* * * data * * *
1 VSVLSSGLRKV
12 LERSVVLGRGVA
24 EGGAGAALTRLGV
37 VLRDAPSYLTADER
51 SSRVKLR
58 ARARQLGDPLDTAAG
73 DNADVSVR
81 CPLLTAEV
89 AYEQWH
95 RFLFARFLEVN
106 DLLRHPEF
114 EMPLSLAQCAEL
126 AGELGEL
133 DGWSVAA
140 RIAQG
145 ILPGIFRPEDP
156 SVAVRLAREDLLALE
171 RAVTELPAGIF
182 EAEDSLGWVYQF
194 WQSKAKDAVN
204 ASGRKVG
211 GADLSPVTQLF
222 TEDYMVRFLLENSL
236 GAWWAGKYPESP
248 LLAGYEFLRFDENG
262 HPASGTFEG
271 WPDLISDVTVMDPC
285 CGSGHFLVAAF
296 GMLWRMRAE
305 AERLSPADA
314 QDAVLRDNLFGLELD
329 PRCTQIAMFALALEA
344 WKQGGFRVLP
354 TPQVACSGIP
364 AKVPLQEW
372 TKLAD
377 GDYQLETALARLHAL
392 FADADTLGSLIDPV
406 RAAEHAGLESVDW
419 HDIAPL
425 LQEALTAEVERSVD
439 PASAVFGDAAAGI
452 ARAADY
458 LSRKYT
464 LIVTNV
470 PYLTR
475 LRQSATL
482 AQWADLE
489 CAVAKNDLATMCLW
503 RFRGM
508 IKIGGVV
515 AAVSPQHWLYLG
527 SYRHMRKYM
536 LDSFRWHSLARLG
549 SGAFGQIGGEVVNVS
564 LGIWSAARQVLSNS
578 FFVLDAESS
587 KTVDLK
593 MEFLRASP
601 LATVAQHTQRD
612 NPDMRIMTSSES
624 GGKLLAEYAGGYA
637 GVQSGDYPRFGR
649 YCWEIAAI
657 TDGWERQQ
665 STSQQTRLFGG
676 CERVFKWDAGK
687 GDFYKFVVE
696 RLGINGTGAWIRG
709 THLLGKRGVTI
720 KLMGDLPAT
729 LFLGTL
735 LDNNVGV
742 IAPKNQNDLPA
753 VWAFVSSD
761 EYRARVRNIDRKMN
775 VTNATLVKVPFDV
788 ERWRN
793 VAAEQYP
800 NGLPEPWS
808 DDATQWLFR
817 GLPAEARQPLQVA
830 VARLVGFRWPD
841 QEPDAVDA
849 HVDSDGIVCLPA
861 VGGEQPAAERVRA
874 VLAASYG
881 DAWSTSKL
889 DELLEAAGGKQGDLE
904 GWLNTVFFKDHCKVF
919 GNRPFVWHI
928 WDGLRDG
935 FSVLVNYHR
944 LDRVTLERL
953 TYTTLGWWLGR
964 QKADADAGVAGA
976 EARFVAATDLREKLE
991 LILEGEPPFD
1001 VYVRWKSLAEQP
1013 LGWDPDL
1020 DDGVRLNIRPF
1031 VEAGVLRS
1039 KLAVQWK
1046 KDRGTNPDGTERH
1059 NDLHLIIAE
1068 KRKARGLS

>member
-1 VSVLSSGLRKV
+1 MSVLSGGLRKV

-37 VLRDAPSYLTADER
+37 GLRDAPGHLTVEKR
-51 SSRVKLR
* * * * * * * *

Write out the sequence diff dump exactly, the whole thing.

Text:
1 VSVLSSGLRKV
12 LERSVVLGRGVA
24 EGGAGAALTRLGV
37 VLRDAPSYLTADER
51 SSRVKLR
58 ARARQLGDPLDTAAG
73 DNADVSVR
81 CPLLTAEV
89 AYEQWH
95 RFLFARFLEVN
106 DLLRHPEF
114 EMPLSLAQCAEL
126 AGELGEL
133 DGWSVAA
140 RIAQG
145 ILPGIFRPEDP
156 SVAVRLAREDLLALE
171 RAVTELPAGIF
182 EAEDSLGWVYQF
194 WQSKAKDAVN
204 ASGRKVG
211 GADLSPVTQLF
222 TEDYMVRFLLENSL
236 GAWWAGKYPESP
248 LLAGYEFLRFDENG
262 HPASGTFEG
271 WPDLISDVTVMDPC
285 CGSGHFLVAAF
296 GMLWRMRAE
305 AERLSPADA
314 QDAVLRDNLFGLELD
329 PRCTQIAMFALALEA
344 WKQGGFRVLP
354 TPQVACSGIP
364 AKVPLQEW
372 TKLAD
377 GDYQLETALARLHAL
392 FADADTLGSLIDPV
406 RAAEHAGLESVDW
419 HDIAPL
425 LQEALTAEVERSVD
439 PASAVFGDAAAGI
452 ARAADY
458 LSRKYT
464 LIVTNV
470 PYLTR
475 LRQSATL
482 AQWADLE
489 CAVAKNDLATMCLW
503 RFRGM
508 IKIGGVV
515 AAVSPQHWLYLG
527 SYRHMRKYM
536 LDSFRWHSLARLG
549 SGAFGQIGGEVVNVS
564 LGIWSAARQVLSNS
578 FFVLDAESS
587 KTVDLK
593 MEFLRASP
601 LATVAQHTQRD
612 NPDMRIMTSSES
624 GGKLLAEYAGGYA
637 GVQSGDYPRFGR
649 YCWEIAAI
657 TDGWERQQ
665 STSQQTRLFGG
676 CERVFKWDAGK
687 GDFYKFVVE
696 RLGINGTGAWIRG
709 THLLGKRGVTI
720 KLMGDLPAT
729 LFLGTL
735 LDNNVGV
742 IAPKNQNDLPA
753 VWAFVSSD
761 EYRARVRNIDRKMN
775 VTNATLVKVPFDV
788 ERWRN
793 VAAEQYP
800 NGLPEPWS
808 DDATQWLFR
817 GLPAEARQPLQVA
830 VARLVGFRWPD
841 QEPDAVDA
849 HVDSDGIVCLPA
861 VGGEQPAAERVRA
874 VLAASYG
881 DAWSTSKL
889 DELLEAAGGKQGDLE
904 GWLNTVFFKDHCKVF
919 GNRPFVWHI
928 WDGLRDG
935 FSVLVNYHR
944 LDRVTLERL
953 TYTTLGWWLGR
964 QKADADAGVAGA
976 EARFVAATDLREKLE
991 LILEGEPPFD
1001 VYVRWKSLAEQP
1013 LGWDPDL
1020 DDGVRLNIRPF
1031 VEAGVLRS
1039 KLAVQWK
1046 KDRGTNPDGTERH
1059 NDLHLIIAE
1068 KRKARGLS

>member
-1 VSVLSSGLRKV
+1 MSVLSGGLRKV

-37 VLRDAPSYLTADER
+37 GLRDAPGHLTVEKR
-51 SSRVKLR